Validation of ionospheric electron density profiles inferred from GPS occulation observations of the GPS/MET experiment

dc.contributor.advisorTapley, Byron D.en
dc.creatorKawakami, Todd Morien
dc.date.accessioned2011-03-21T21:33:43Zen
dc.date.available2011-03-21T21:33:43Zen
dc.date.issued2001-08en
dc.descriptiontexten
dc.description.abstractIn April of 1995, the launch of the GPS Meteorology Experiment (GPS/MET) onboard the Orbview-1 satellite, formerly known as Microlab1, provided the first technology demonstration of active limb sounding of the Earth’s atmosphere with a low Earth orbiting spacecraft utilizing the signals transmitted by the satellites of the Global Positioning System (GPS). Though the experiment’s primary mission was to probe the troposphere and stratosphere, GPS/MET was also capable of making radio occultation observations of the ionosphere. The application of the GPS occultation technique to the upper atmosphere created a unique opportunity to conduct ionospheric research with an unprecedented global viii distribution of observations. For operational support requirements, the Abel transform could be employed to invert the horizontal TEC profiles computed from the L1 and L2 phase measurements observed by GPS/MET into electron density profiles versus altitude in near real time. The usefulness of the method depends on how effectively the TEC limb profiles can be transformed into vertical electron density profiles. An assessment of GPS/MET’s ability to determine electron density profiles needs to be examined to validate the significance of the GPS occultation method as a new and complementary ionospheric research tool to enhance the observational databases and improve space weather modeling and forecasting. To that end, simulations of the occultation observations and their inversions have been conducted to test the Abel transform algorithm and to provide qualitative information about the type and range of errors that might be experienced during the processing of real data. Comparisons of the electron density profiles inferred from real GPS/MET observations are then compared with coincident in situ measurements from the satellites of the Defense Meteorological Satellite Program (DMSP) and ground-based remote sensing from digisonde and incoherent scatter radar facilities. The principal focus of this study is the validation of the electron density profiles inferred from GPS occultation observations using the Abel transform.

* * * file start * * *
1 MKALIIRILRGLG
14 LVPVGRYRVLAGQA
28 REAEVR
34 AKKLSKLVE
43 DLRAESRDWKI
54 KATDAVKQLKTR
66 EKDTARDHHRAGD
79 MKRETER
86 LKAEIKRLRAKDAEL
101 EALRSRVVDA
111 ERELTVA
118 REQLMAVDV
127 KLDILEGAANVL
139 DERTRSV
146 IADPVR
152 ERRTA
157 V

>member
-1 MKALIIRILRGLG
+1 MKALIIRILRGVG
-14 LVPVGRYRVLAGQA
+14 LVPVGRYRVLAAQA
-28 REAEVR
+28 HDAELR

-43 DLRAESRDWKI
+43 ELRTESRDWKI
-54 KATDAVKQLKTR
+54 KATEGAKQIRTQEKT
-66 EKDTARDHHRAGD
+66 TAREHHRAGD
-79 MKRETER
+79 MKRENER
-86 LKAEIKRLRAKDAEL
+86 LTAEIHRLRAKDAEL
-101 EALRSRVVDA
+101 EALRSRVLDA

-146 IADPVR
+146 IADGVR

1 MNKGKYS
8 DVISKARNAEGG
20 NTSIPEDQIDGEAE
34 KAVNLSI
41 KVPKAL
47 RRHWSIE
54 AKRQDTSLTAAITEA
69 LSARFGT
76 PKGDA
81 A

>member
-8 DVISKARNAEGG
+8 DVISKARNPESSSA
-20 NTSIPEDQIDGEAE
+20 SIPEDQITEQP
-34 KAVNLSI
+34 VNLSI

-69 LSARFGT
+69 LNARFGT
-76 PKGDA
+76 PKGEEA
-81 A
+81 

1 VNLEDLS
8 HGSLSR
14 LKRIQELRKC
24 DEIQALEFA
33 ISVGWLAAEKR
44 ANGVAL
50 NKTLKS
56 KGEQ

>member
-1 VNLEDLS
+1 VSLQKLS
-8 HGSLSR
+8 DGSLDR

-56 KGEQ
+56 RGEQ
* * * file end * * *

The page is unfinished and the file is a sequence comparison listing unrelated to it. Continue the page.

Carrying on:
dc.description.departmentAerospace Engineeringen
dc.format.mediumelectronicen
dc.identifier.urihttp://hdl.handle.net/2152/10613en
dc.language.isoengen
dc.rightsCopyright is held by the author. Presentation of this material on the Libraries' web site by University Libraries, The University of Texas at Austin was made possible under a limited license grant from the author who has retained all copyrights in the works.en
dc.rights.restrictionRestricteden
dc.subjectIconosphere--Observationsen
dc.subjectIconospheric electron densityen
dc.subjectRemote sensingen
dc.subjectAtmosphereen
dc.titleValidation of ionospheric electron density profiles inferred from GPS occulation observations of the GPS/MET experimenten
thesis.degree.departmentAerospace Engineering and Engineering Mechanicsen
thesis.degree.disciplineAerospace Engineeringen
thesis.degree.grantorThe University of Texas at Austinen
thesis.degree.levelDoctoralen
thesis.degree.nameDoctor of Philosophyen

Access full-text files

Original bundle

Now showing 1 - 1 of 1
No Thumbnail Available
Name:
kawakamit016.pdf
Size:
3.99 MB
Format:
Adobe Portable Document Format
Description:
Restricted to EID users

License bundle

Now showing 1 - 1 of 1
No Thumbnail Available
Name:
license.txt
Size:
1.66 KB
Format:
Item-specific license agreed upon to submission
Description: